Museum “Baracke 39”: The “daily life” of the prisoners in the Sachsenhausen Concentration Camp 1936-1945
Sachsenhausen Memorial Site and Museum
Barrack 39 was reconstructed in 1961 out of original parts, and then restored in 2001 by the architecture firm Braun, Voigt & Partner. Historically, it was a part of the so-called “small camp” which was built in 1938. Between 1938 and 1942, mainly Jewish prisoners were penned up in there together. The exhibition “The ‘daily life’ of the prisoners in Sachsenhausen Concentration Camp 1936-1945” which first opened in 2001 is located in the two wings of the barrack and in the sanitation facilities. For the most part, the latter is in its original condition, and is located between the two wings. The exhibition design has been kept modest in order to maintain the possibility of an authentic impression of the prisoners’ barrack. Six large showcases set the tone for the visitor’s impression of the room. Six small films of about three minutes in length are projected onto walls of continuous, transparent gauze which extend throughout the inner spaces in front of the windows. Including examples of prisoners’ drawings in large format, these films provide a brief sketch of the basic aspects of the concentration camp prisoners’ daily life. The respective thematic focuses are made more concrete and understandable for the visitors by the careful choosing of particular key exhibits.
Even though the SS determined the day-to-day routine down to the smallest details, daily life for the concentration camp prisoners was more like a permanent state of maximum alert. This daily life can only be described by the prisoners themselves; it is necessarily subjective. Any images which come from the perpetrator’s perspective play down or sugar-coat the daily reality. In actuality, this reality consisted of total authority, miserable living conditions and the arbitrary or planned terrorizing of the prisoners through abuse and murder. For this reason, the exhibition is solely based on the former prisoners’ memories. 20 prisoners were chosen as representations to reflect the whole breadth and diversity of the Sachsenhausen “prisoner society’s” political, social, religious, ethnic and national origins. They therefore describe their personal daily life in the concentration camp from the perspective of their respectively different experiences. A subset of relatively short clips from interviews with witnesses from the time or with relatives can be listened to with headphones or through speakers. The 120 narratives are complemented by the exhibit objects in the glass cases that are used to illustrate the prisoners’ verbal reports. In this way, some of the stories which are told about daily life in the concentration camp can become more tangible.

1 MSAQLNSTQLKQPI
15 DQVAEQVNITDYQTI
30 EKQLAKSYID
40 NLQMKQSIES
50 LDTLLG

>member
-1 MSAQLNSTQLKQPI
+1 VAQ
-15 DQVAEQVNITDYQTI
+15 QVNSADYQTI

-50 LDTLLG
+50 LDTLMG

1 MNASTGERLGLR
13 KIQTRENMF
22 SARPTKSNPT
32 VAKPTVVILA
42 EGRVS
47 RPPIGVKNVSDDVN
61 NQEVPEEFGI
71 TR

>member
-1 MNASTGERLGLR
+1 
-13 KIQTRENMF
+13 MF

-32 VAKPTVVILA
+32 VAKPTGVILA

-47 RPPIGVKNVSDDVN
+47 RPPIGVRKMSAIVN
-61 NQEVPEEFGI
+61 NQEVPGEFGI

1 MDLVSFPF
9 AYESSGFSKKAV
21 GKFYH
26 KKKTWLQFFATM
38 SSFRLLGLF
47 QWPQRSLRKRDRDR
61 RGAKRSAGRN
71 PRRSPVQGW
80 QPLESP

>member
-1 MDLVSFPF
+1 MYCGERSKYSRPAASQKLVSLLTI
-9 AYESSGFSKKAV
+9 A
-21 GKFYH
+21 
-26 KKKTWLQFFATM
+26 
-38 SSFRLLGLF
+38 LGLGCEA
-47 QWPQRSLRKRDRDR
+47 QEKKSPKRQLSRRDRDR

The exhibition, designed by the architecture firm Prof. HG Merz, structures the subject into six sections: “The Paths to Sachsenhausen” reports on the different reasons for arrest; the “Prisoner Society” section addresses the often brutal hierarchy which existed within “the most extreme class system” (Primo Levi); “Work” looks at the different forms of forced labour, which was often the difference between life and death; and the section “Space and Time” discusses the complete expropriation of any freedom of movement. One section is devoted to the topic of “Violence, Dying, Death”. Finally, the last section,“Living with the Memory” depicts how the experience in the concentration camp shaped the lives of the former prisoners even after the liberation.
To begin with, the 20 prisoners, chosen to exemplify the camp’s population, are briefly introduced at both entrances to the respective barrack wings. There are multimedia stations on each of Barrack 39’s gable walls which present the 20 biographies in more detail. The use of the sanitation facilities for the abuse and murder of prisoners is depicted using citations taken out of the trial records of SS perpetrators.
In addition to the exhibition, a CD-ROM in both German and English is now available called “The ‘Daily Life’ of Prisoners in the Sachsenhausen Concentration Camp 1936”. The CD has received the awards, “Europrix. Excellence in New Media 2002” as well as “digita 2003” from the German Association of History Teachers (Verband der Geschichtslehrer). It can be bought for the special price of 10.80 euros in the Memorial Site’s bookstore.
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Photo: Brandenburg Memorials Foundation, by Christian Gahl (2001)